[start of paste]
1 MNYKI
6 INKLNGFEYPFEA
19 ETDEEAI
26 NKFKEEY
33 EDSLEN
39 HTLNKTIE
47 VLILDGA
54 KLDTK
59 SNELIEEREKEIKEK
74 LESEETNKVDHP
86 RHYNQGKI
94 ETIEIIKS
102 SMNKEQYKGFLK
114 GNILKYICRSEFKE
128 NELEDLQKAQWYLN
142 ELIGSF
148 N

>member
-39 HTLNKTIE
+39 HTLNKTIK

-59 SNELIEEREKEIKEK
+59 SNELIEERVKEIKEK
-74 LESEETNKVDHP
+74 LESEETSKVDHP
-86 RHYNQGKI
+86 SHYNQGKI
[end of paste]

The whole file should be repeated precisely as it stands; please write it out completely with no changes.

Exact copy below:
1 MNYKI
6 INKLNGFEYPFEA
19 ETDEEAI
26 NKFKEEY
33 EDSLEN
39 HTLNKTIE
47 VLILDGA
54 KLDTK
59 SNELIEEREKEIKEK
74 LESEETNKVDHP
86 RHYNQGKI
94 ETIEIIKS
102 SMNKEQYKGFLK
114 GNILKYICRSEFKE
128 NELEDLQKAQWYLN
142 ELIGSF
148 N

>member
-39 HTLNKTIE
+39 HTLNKTIK

-59 SNELIEEREKEIKEK
+59 SNELIEERVKEIKEK
-74 LESEETNKVDHP
+74 LESEETSKVDHP
-86 RHYNQGKI
+86 SHYNQGKI